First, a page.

When Nigeria’s Golden Eaglets striker Victor Osimhen said in an interview prior to the 2015 FIFA Chile U-17 World Cup that he idolises Ivorian and Chelsea striker Didier Drogba, little did the 16-year-old Bright Academy player know that he was going to achieve something the three-time African player of the year would’ve been proud to have on his resume.

Osimhen took the world by storm in South America. His ten goals broke the record for most goals scored in the history of the tournament and Arsenal, Chelsea and Tottenham Hotspur are all believed to be in hot chase for the Golden Ball winner. In fact, according to some reports, he’s already been signed to Tottenham Hotspur.

The all-African final at the Sausalito Stadium which featured two west African neighbours (Mali being the other) was magnificent for the continent but more astounding was the fact that Nigeria’s U-17 side have now lifted the trophy five solid times (two more than world’s most recognised football country, Brazil).

Coincidentally President Muhammadu Buhari was the military head of state when Golden Eaglets (a name which the Nigeria Football Federation recently revealed was coined by Buhari himself) first tasted victory in the competition in China in 1985. NFF Chair Amaju Pinnick said the president deserved a Guinness book of record mention for the feat.

As the team landed at the Nnamdi Azikiwe International airport in Abuja from Santiago to a deafening welcome from a mammoth crowd, the question on the lips of many football followers across the world was this: how do this country – whose senior team, the Super Eagles, are yet to reach their first quarter-finals of the FIFA World Cup – keep producing world beaters at this age level.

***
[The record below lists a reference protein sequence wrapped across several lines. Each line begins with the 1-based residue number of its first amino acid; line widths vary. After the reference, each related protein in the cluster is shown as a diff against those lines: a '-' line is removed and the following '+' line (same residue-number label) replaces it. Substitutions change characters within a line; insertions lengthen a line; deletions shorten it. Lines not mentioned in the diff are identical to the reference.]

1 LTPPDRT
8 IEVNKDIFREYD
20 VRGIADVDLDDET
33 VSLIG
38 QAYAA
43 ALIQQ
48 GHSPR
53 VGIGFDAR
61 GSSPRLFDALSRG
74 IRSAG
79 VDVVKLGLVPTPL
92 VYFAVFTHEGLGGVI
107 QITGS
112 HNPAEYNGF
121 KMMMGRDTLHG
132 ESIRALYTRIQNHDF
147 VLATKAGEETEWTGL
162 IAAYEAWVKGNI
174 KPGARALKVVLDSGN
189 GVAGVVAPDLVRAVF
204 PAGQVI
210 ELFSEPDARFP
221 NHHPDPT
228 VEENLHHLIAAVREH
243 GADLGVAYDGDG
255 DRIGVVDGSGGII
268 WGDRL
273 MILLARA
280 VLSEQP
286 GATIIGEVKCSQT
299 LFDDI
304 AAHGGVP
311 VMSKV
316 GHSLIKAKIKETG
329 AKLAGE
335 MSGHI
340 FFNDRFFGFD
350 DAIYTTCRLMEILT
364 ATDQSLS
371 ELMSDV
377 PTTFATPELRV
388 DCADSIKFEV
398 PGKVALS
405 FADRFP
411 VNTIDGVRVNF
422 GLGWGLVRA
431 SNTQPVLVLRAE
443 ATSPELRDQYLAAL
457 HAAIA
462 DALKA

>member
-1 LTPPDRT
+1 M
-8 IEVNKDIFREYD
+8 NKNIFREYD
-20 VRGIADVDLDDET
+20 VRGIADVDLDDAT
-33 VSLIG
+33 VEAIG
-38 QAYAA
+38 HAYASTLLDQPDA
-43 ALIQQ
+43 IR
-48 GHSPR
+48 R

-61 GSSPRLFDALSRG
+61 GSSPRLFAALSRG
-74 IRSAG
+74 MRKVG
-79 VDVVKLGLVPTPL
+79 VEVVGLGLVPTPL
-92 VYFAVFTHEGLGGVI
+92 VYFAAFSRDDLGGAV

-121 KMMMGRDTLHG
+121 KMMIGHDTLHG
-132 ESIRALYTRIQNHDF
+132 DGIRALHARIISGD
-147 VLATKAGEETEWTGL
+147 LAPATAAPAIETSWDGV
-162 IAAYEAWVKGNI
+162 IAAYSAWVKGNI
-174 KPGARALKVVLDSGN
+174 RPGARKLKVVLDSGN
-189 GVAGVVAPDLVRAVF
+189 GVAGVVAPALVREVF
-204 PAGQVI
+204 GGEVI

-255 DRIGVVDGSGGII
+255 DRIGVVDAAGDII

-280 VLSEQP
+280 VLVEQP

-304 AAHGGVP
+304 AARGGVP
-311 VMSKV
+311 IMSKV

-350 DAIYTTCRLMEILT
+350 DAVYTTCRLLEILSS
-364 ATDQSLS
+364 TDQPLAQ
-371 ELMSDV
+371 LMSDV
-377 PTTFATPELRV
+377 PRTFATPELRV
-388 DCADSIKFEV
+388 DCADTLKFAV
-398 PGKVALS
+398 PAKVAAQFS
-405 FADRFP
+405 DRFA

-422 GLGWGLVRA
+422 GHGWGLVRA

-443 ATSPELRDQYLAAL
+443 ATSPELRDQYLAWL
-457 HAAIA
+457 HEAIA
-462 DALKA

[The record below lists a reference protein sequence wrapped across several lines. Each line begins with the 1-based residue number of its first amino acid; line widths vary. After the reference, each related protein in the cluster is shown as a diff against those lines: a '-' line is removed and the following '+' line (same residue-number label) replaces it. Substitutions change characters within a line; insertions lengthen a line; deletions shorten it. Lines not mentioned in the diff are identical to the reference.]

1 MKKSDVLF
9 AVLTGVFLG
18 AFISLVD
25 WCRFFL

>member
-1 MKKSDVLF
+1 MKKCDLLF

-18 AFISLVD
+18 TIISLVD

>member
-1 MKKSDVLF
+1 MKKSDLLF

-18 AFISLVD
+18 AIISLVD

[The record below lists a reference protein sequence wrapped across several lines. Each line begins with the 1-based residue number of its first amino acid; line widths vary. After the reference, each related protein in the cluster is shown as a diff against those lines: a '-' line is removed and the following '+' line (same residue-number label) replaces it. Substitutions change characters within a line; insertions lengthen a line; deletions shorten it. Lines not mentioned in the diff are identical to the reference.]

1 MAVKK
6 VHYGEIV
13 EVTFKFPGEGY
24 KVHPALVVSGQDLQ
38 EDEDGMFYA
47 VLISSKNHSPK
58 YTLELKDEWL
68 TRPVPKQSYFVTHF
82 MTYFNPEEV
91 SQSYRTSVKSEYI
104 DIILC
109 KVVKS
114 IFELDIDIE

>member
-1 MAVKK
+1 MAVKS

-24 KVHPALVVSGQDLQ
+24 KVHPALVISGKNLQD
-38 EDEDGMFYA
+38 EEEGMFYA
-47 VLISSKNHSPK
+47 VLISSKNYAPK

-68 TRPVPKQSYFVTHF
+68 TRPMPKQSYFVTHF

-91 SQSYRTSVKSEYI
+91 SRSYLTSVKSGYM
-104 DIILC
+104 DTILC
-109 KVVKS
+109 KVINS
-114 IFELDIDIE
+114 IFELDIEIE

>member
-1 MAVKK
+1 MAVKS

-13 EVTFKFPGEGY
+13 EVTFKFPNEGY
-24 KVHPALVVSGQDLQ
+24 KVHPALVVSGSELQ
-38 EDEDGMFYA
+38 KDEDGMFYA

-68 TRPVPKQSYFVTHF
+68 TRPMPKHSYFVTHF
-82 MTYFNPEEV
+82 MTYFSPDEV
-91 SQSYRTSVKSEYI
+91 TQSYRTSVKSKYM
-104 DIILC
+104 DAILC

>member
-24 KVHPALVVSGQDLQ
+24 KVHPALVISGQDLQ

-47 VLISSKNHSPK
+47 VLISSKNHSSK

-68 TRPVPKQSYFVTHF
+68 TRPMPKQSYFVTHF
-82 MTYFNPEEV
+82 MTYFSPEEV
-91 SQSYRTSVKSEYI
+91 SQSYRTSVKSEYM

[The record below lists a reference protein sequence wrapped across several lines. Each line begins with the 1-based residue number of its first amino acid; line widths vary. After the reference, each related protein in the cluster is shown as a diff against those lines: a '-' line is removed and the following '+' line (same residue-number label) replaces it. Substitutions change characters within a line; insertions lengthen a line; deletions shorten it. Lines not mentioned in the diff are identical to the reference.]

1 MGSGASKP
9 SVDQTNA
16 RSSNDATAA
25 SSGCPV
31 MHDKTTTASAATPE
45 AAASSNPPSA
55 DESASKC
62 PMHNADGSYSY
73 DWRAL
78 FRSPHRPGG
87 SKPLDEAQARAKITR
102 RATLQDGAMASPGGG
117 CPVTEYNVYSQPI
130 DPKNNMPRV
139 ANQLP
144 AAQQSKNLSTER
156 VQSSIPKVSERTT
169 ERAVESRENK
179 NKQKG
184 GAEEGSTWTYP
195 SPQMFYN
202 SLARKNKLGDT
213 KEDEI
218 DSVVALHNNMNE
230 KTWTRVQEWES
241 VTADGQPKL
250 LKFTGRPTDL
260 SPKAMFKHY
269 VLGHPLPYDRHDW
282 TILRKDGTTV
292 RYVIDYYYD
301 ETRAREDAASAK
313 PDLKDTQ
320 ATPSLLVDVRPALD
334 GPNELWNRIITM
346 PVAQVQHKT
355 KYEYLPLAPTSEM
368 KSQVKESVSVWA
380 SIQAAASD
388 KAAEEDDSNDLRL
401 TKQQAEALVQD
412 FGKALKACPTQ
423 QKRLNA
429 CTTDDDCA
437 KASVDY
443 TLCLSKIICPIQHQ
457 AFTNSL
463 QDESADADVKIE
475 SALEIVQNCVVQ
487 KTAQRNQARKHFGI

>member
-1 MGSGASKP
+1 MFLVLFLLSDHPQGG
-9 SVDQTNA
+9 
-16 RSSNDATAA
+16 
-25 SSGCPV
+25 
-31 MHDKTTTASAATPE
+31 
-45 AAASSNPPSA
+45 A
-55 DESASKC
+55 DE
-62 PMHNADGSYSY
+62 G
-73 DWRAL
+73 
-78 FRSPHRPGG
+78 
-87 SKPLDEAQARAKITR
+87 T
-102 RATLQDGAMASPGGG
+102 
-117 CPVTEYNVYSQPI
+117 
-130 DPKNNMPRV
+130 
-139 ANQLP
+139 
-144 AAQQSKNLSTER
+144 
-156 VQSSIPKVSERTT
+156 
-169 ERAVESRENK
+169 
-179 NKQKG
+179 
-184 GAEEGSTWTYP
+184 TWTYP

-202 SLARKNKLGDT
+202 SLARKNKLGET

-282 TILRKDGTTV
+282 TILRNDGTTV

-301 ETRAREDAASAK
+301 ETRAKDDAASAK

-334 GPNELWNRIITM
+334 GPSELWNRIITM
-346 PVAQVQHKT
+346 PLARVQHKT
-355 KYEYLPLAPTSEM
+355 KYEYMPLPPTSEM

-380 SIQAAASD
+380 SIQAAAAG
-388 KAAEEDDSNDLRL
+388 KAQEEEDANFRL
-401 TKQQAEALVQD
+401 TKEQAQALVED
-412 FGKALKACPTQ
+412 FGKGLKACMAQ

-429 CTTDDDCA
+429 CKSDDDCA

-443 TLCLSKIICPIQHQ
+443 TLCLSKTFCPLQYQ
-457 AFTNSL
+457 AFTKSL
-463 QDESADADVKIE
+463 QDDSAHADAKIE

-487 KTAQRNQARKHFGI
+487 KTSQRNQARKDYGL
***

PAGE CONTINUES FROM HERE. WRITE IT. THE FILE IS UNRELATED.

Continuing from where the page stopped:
Former manager of the team who guided Nigeria to its fourth title at the United Arab Emirates in 2013, Manu Garba told TRUE Africa that the secrets lie in the fact that Nigeria have some of the most talented young players at the grassroots level who are eager to succeed; prove their mettle; and help their families along the line.

Golden Eaglets all have one or two things in common: raw talents, dexterity from playing on the streets and the immense desire to succeed.

According to Garba, it’s this motivation and the belief that if all goes well, the players would’ve chartered a new chapter in their lives and those of their families, that makes them so eager to succeed. He also added that most of the players he used at the 2013 tournament were products of gritty street football which he says is the perfect way of ingraining the best attributes in every aspiring footballer.

‘In my opinion if you look at the five successful teams that have brought Nigeria glory in this tournament, they all had one or two things in common: raw talents, dexterity from playing on the streets and the immense desire to succeed which would change their lives and those of their families.’

As the former gaffer rightly noted, the 1985 Nigerian team had players like Jonathan Akpoborie, Nduka Ugbade, Salisu Nakande and Dahiru Sadi. Over the years, these players have revealed how important starting out playing on the street was for their attitude; it shaped them into tough players who could withstand difficult challenges before – and while – they ruled the world.